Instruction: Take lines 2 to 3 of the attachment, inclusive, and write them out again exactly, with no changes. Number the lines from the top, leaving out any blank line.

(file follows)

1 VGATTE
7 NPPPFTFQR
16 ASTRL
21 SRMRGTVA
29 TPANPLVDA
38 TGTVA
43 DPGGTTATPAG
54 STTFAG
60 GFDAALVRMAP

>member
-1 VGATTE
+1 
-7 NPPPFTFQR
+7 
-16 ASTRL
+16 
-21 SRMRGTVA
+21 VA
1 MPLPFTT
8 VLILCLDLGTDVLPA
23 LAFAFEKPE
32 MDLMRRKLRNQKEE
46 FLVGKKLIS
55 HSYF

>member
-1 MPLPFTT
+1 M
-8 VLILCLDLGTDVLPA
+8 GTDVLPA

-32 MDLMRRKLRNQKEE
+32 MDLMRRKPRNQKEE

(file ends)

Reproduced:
7 NPPPFTFQR
16 ASTRL